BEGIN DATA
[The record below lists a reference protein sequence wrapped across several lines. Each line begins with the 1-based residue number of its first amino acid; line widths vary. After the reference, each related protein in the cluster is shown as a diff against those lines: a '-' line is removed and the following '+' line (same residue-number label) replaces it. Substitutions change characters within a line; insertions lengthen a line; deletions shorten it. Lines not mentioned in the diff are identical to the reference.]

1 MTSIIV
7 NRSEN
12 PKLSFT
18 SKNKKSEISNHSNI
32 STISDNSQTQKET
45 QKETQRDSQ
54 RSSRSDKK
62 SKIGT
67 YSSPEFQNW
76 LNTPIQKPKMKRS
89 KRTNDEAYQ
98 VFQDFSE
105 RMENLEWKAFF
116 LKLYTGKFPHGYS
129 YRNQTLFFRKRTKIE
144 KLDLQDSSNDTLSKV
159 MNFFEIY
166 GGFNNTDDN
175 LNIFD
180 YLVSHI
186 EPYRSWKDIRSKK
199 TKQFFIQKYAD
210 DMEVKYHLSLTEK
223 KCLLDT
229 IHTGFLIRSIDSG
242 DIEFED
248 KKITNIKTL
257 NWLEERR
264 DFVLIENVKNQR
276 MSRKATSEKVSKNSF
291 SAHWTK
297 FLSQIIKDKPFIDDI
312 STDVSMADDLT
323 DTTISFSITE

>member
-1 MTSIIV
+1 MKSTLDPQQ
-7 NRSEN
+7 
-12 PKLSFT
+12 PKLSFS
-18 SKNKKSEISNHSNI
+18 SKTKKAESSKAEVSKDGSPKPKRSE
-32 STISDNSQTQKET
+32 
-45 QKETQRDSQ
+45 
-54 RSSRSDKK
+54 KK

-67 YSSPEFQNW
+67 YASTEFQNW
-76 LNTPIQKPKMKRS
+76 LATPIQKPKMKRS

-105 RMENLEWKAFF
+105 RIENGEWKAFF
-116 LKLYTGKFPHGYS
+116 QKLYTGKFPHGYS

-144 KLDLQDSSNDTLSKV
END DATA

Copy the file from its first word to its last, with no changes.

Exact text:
[The record below lists a reference protein sequence wrapped across several lines. Each line begins with the 1-based residue number of its first amino acid; line widths vary. After the reference, each related protein in the cluster is shown as a diff against those lines: a '-' line is removed and the following '+' line (same residue-number label) replaces it. Substitutions change characters within a line; insertions lengthen a line; deletions shorten it. Lines not mentioned in the diff are identical to the reference.]

1 MTSIIV
7 NRSEN
12 PKLSFT
18 SKNKKSEISNHSNI
32 STISDNSQTQKET
45 QKETQRDSQ
54 RSSRSDKK
62 SKIGT
67 YSSPEFQNW
76 LNTPIQKPKMKRS
89 KRTNDEAYQ
98 VFQDFSE
105 RMENLEWKAFF
116 LKLYTGKFPHGYS
129 YRNQTLFFRKRTKIE
144 KLDLQDSSNDTLSKV
159 MNFFEIY
166 GGFNNTDDN
175 LNIFD
180 YLVSHI
186 EPYRSWKDIRSKK
199 TKQFFIQKYAD
210 DMEVKYHLSLTEK
223 KCLLDT
229 IHTGFLIRSIDSG
242 DIEFED
248 KKITNIKTL
257 NWLEERR
264 DFVLIENVKNQR
276 MSRKATSEKVSKNSF
291 SAHWTK
297 FLSQIIKDKPFIDDI
312 STDVSMADDLT
323 DTTISFSITE

>member
-1 MTSIIV
+1 MKSTLDPQQ
-7 NRSEN
+7 
-12 PKLSFT
+12 PKLSFS
-18 SKNKKSEISNHSNI
+18 SKTKKAESSKAEVSKDGSPKPKRSE
-32 STISDNSQTQKET
+32 
-45 QKETQRDSQ
+45 
-54 RSSRSDKK
+54 KK

-67 YSSPEFQNW
+67 YASTEFQNW
-76 LNTPIQKPKMKRS
+76 LATPIQKPKMKRS

-105 RMENLEWKAFF
+105 RIENGEWKAFF
-116 LKLYTGKFPHGYS
+116 QKLYTGKFPHGYS

-144 KLDLQDSSNDTLSKV